In behavioral neurosciences, such as neurobiology and biopsychology, animal models make it possible to investigate brain–behavior relations, with the aim of gaining insight into normal and abnormal human behavior and its underlying neuronal and neuroendocrinological processes.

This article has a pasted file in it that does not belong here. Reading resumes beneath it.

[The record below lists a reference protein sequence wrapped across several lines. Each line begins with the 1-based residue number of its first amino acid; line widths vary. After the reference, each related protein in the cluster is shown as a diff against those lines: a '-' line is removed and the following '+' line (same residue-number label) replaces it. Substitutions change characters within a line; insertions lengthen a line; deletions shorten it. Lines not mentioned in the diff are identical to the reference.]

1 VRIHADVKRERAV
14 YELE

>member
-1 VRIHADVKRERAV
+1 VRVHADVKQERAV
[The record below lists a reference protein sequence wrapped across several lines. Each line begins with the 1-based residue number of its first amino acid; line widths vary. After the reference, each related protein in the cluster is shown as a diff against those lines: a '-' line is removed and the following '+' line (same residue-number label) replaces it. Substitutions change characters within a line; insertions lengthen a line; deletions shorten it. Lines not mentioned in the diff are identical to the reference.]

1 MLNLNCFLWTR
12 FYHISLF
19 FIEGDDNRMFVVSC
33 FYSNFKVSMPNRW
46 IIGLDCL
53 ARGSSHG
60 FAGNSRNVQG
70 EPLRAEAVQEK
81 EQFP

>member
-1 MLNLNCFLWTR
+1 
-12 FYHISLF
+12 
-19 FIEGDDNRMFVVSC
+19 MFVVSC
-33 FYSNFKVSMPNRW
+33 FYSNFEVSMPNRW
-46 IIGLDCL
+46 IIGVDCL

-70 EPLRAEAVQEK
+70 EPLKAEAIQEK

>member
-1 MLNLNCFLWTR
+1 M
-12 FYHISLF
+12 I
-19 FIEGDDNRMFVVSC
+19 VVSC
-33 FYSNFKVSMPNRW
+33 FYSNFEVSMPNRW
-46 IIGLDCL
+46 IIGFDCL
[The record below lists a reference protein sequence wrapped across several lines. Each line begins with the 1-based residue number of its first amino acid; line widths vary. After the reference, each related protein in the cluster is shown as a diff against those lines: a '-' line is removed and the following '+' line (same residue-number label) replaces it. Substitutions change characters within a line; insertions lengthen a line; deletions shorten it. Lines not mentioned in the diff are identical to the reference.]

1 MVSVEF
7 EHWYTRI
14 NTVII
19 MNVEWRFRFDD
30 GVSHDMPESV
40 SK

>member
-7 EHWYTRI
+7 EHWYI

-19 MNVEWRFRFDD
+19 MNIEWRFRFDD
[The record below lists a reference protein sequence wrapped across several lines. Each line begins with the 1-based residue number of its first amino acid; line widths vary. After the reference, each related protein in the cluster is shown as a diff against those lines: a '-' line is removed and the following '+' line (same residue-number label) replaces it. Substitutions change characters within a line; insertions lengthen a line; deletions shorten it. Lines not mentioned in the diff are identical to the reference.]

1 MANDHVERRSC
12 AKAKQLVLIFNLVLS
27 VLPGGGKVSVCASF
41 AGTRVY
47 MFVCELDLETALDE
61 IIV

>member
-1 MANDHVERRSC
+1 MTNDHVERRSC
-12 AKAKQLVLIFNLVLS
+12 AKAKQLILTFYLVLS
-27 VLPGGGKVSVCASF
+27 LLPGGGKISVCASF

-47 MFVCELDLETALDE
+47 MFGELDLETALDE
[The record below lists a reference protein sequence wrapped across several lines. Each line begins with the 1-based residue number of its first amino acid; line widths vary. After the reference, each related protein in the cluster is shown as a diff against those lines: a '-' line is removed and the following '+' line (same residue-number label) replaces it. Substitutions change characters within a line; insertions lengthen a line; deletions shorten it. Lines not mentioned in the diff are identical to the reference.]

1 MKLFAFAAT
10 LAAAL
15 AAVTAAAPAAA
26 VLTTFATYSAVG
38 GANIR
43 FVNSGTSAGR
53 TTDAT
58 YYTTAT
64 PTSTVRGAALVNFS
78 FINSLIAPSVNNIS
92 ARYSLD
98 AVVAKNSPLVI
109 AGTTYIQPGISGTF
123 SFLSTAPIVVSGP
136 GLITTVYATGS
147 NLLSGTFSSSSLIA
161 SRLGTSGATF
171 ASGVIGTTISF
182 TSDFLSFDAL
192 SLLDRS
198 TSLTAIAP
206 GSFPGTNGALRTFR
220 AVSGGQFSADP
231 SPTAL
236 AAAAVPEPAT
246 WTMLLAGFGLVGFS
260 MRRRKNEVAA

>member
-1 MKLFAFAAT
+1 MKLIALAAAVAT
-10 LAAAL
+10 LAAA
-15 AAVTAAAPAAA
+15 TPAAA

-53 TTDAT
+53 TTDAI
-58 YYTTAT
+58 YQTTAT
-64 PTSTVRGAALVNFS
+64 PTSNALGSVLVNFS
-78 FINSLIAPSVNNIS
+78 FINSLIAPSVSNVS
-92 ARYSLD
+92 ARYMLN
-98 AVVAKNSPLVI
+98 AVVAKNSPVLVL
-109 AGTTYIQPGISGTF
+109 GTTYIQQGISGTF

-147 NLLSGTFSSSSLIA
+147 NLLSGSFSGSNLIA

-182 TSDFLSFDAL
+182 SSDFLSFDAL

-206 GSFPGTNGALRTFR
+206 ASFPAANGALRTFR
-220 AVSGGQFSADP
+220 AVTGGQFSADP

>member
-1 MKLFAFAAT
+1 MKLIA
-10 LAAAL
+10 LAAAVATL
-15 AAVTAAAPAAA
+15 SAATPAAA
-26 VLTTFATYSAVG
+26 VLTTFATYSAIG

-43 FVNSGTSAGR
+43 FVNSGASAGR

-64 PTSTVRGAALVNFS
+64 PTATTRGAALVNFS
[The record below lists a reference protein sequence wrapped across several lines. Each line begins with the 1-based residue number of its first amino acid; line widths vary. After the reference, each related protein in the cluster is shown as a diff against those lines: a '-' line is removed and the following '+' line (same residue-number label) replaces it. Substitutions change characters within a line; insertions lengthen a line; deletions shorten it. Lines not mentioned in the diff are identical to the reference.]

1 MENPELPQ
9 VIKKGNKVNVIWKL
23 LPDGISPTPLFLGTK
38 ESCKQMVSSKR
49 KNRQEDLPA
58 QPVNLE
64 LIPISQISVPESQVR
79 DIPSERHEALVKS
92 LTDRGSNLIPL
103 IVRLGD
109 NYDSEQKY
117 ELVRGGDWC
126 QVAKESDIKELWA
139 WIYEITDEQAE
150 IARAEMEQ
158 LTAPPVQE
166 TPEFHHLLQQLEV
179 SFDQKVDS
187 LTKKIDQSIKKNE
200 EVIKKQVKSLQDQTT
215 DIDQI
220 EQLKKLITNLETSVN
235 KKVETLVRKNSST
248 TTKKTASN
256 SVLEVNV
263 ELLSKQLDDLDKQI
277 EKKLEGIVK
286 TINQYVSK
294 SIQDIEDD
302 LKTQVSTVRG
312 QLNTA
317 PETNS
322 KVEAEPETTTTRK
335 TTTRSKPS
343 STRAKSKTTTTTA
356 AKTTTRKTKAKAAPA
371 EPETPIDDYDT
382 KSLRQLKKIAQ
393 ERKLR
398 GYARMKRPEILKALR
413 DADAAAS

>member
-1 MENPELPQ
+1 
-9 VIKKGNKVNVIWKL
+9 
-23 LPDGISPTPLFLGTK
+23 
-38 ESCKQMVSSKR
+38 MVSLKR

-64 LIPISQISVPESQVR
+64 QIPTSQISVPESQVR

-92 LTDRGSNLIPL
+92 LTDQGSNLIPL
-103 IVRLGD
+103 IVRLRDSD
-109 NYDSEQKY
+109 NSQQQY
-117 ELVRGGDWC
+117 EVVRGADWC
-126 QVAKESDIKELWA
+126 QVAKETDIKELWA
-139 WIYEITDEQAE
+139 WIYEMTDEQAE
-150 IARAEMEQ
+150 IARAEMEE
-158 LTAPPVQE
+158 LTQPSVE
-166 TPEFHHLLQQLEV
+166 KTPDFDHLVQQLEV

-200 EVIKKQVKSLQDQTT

Different types of animal models of behavioral dysfunctions are reviewed in this article. In order to determine the precise criteria that an animal model should fulfill, experts from different fields must define the desired characteristics of that model at the neuropathologic and behavioral level. The list of characteristics depends on the purpose of the model. The phenotype—abnormal behavior or behavioral dysfunctions—has to be translated into testable measures in animal experiments. It is essential to standardize rearing, housing, and testing conditions, and to evaluate the reliability, validity (primarily predictive and construct validity), and biological or clinical relevance of putative animal models of human behavioral dysfunctions. This evaluation, guided by a systematic strategy, is central to the development of a model. The necessity of animal models and the responsible use of animals in research are discussed briefly.